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Loss of AAP news service

AAP staff are told their newsagency is closing with the loss of 500 jobs (AAP)
AAP staff are told their news agency is closing with the loss of 500 jobs (AAP)

| Asia Pacific Report/Pacific Media Watch | Extract

AUCKLAND - The shock announcement yesterday that the Australian Associated Press newsagency will cease operations after 85 years is a blow to journalism in Australia and the Pacific.

AAP, which is owned by Nine, News Corp Australia, The West Australian and Australian Community Media, provided services to media companies such as newswires, subediting and photography will close with the loss of 500 jobs – 180 of them journalists.

“This is a tragic end to one of the world’s best news agencies, one that has contributed so much to the first draft of history in Australia for 85 years,” says Professor David Robie, director of the Pacific Media Centre.

“It’s a great tragedy and a huge loss for all those talented journalists – reporters, editors and photographers – who have been on the AAP frontline.

“AAP has also played a crucial role in the Pacific, reporting political crises, disasters and social change through two key news bureaux in Port Moresby and Suva for many years.

“Just as the closure of NZPA in 2011- after 132 years – left a gaping hole in New Zealand international coverage, this will be another disaster for Australian public interest journalism.”

Senior lecturer and co-ordinator of journalism at the University of the South Pacific, Dr Shailendra Singh lamented the loss of AAP at a time when Pacific governments are clamping down on the media.

“The demise of AAP is tragic and damaging. The Pacific has lost another source of independent reporting. The timing couldn’t be worse,” said Dr Singh.

“There is a clear trend across the Pacific of erosion of the Fourth Estate as governments in the region clamp down.

“Part of the reason is the unprecedented scrutiny governments are facing from so-called citizen journalists. The governments are lashing out in various ways, such as stronger legislation, and the mainstream news media is caught in the crossfire,” he said.

“Of course, the AAP presence and coverage has waned, but the AAP at least used to step up during crucial times, such as cyclones and political uprisings, as in the Fiji coups and the Solomon Islands conflict.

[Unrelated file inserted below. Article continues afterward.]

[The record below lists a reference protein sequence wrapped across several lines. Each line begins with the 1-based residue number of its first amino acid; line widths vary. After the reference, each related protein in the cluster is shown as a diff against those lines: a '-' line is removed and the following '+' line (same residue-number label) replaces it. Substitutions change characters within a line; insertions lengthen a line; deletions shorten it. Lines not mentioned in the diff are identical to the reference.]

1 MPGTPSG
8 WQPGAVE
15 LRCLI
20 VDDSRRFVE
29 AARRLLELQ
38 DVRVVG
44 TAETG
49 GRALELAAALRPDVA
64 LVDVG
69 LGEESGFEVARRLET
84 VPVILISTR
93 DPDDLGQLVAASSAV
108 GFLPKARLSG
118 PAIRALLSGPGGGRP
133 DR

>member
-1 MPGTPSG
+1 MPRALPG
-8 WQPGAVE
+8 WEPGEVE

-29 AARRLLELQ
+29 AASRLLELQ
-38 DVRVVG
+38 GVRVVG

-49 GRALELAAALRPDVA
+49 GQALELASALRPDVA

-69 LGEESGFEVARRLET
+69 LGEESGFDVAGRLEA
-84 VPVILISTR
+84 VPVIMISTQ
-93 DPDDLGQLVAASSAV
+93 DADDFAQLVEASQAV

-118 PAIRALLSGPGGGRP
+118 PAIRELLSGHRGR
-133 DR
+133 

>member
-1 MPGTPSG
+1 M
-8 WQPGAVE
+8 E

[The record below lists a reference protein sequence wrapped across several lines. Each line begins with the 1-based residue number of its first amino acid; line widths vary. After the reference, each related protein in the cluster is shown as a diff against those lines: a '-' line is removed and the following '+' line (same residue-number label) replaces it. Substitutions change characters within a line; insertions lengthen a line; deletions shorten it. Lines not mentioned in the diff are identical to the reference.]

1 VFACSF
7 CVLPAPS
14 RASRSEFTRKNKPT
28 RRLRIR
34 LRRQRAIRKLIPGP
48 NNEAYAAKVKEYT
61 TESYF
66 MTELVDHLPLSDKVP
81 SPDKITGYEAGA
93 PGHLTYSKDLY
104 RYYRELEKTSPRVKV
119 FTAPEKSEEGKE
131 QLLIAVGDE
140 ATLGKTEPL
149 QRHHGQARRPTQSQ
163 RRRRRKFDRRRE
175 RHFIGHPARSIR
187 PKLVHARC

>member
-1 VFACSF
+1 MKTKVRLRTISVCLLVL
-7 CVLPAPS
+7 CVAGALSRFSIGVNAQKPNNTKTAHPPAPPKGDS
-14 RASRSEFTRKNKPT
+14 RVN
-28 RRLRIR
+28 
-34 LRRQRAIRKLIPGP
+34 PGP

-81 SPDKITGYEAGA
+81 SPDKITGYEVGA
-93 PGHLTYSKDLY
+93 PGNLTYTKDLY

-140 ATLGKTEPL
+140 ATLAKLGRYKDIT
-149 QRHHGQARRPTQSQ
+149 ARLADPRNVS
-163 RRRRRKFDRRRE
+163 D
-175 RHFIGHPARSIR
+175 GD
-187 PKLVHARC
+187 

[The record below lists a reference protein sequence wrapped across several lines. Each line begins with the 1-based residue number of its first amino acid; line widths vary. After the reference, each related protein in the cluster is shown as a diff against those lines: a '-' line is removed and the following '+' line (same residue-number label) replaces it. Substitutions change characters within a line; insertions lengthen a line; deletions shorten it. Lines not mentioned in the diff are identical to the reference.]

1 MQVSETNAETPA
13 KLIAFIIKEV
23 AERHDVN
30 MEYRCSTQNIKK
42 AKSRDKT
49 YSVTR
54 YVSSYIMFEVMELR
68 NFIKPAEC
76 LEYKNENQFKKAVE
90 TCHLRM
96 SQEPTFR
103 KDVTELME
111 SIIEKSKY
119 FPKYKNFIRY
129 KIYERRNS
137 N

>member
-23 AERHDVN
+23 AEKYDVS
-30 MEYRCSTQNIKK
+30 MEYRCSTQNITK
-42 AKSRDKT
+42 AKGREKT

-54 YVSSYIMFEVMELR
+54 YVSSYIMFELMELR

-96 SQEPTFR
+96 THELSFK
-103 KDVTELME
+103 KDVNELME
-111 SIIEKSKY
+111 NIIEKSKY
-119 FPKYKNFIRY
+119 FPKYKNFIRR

“Pacific journalism capacity is lacking due to various structural weaknesses in the system and AAP used to fill the gap at crucial times.”

AAP will close it doors on June 26, while the subediting arm Pagemasters will close in August.


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Lindsay F Bond

Also of traditional media, although it might see, radio broadcasting in PNG is a case all of its (Nation's) own.
See: https://postcourier.com.pg/national-broadcasting-corporation-is-on-life-support/

Philip Fitzpatrick

Citizen journalism is code for social media.

It's amazing how much material television and radio stations and some print media gather from social media. This has a direct impact on the viability of organisations like AAP.

The problem with social media is that it is unreliable, often wildly so. Social media is a major disseminator of fake news and alternative facts.

What the demise of AAP and other wire services means is that instead of reliable, well-researched information we are now going to get a lot of unreliable and untrustworthy information.

This won't affect oganisations like News Limited or the commercial television and radio stations because crap is part of their stock in trade.

It may, however, make life a lot easier for people like Trump and Morrison because they won't have to fight off inconvenient truths so much.

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